Determining THC potency of flower and concentrates can be an important part of operations for many cannabis cultivators and manufacturers. Knowing the exact strength of a product can be a valuable bargaining chip when striking a deal.
Achieving consistent results can be extremely challenging without testing during formulation and production. However, using the services of a testing laboratory can be a costly and time-consuming endeavor.
Sage Analytics was founded in 2014 in order to give cannabis businesses the ability to perform their own in-house potency testing. The company offers a line of devices that use near-infrared (NIR) spectroscopy to test samples for THC, THC-A, CBD and CBD-A.
NIR spectroscopy uses a strong beam of light to measure the cannabinoids, without destroying the sample. The devices are easy to use and require no special training to operate them.
More traditional methods of cannabinoid testing performed by laboratories, such as high-performance liquid chromatography (HPLC) and gas chromatography (GC) can be quite costly. Properly outfitting a lab can cost up to $100,000, and the well-trained personnel needed to operate the equipment do not come cheap. These processes also require the use of solvents or combustion, which is less friendly to the environment and renders the sample tested unusable.
I was invited to a demonstration of the Beacon cannabis potency profiler by Sage Analytics director of marketing Lauren Wilson and sales representative Kristin Zimmerman.
The table-top device has a touchscreen user interface and small testing chamber attached to the top of the unit. After watching them run through the process twice, I gave it a go myself.
A small (0.5 gram or so) sample is ground and placed in the chamber to cover the light source window. The lid is closed, and a touch of the screen starts the process. The device shines the beam on the sample and analyzes the light reflected off it.
The information collected is compared to a database of hundreds of tested samples, and potency results are given in less than a minute. The test data is saved automatically and can be exported as an Excel file. A printer is available to create labels for packaging.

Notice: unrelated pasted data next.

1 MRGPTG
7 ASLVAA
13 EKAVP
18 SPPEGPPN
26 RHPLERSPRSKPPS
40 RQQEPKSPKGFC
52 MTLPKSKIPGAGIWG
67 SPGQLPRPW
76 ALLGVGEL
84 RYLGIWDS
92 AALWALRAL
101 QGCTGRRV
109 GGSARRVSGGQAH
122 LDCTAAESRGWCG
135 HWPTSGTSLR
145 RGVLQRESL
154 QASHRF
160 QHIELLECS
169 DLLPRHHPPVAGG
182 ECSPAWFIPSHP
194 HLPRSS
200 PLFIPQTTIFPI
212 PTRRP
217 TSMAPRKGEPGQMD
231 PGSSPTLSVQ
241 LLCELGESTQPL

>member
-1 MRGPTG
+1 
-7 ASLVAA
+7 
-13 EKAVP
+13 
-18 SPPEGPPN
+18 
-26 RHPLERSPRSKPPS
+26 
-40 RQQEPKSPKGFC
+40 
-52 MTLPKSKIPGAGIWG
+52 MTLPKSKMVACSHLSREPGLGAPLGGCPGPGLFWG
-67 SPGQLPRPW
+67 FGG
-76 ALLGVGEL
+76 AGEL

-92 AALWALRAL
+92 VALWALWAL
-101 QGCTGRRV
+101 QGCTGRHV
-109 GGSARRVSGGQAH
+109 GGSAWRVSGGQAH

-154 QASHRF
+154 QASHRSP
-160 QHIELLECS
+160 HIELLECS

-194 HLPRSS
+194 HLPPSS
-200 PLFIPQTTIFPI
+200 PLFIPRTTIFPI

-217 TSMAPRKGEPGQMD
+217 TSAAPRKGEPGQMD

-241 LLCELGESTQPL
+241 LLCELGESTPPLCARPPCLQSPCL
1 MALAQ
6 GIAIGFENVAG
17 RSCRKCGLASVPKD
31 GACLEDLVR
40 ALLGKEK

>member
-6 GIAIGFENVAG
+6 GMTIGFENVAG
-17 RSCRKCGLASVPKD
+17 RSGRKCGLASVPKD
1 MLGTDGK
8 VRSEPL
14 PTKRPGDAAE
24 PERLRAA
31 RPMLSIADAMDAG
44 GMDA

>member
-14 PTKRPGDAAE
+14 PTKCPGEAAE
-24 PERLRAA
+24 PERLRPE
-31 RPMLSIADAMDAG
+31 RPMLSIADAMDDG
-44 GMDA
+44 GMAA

According to Lauren of Sage Analytics, accuracy of results for flower is ± 2%. Because of the wide variety of concentrates available, accuracy of findings for these products is currently at ± 5%. The company is currently working on adding a larger database of concentrates to the model. Once that update is available in late July, Lauren expects accuracy for concentrates to be similar to that of flower. New software can be downloaded for free via an ethernet internet connection.
Although not as costly as other testing equipment, the Beacon isn’t cheap, either.
Running about $25,000, buying one requires a major capital investment. However, the savings in time and lab fees can be significant. Manufacturers such as Kiva Chocolates and SOCAL Extracts have already made the plunge and are currently using Sage Analytics cannabinoid profilers in their operations.
Victor Berrio, of pre-rolled joint producer Pineworx, saw great value in a portable device that could provide instantaneous potency results.
“As a buyer traveling from farm to farm, having something you can trust in real-time is very, very important,” he noted.
But Victor didn’t see the Sage Analytics products as the right ones for his business. For such a sizable investment, he would want the capabilities of testing for contaminants, such as pesticides and mold, as well as potency.
Andrew Harrison, a partner in cannabis broker Flora Street Distribution, saw potential in the use of the Sage analyzers for growers. Tracking potency of a crop as it matures would be a great way for cultivators to determine the optimal harvest time. But for his business, Andrew requires third-party, verifiable results not available from in-house testing.
Lauren of Sage Analytics acknowledges that her company’s equipment isn’t right for those who only need verifiable results from an independent lab.
But for firms who need quick and economical testing during production, for consistency and quality assurance, the Beacon can a have a great return on investment.
“We wanted to give them a way to be able to test in-house, before they have to send out their minimum requirement to the lab,” she explained. Even when independent testing is required, as it will be in California when regulations go into effect in 2018, onsite testing can help eliminate surprises from third-party lab results.
Although the Sage Analytics products were developed for marijuana businesses, Lauren also mentioned the importance of potency testing for cannabis consumers. Accurate information can help the MMJ patient or recreational user make the appropriate choice for their needs.
“We want to educate people and let them know that you have a right to know the potency of your product,” she said.
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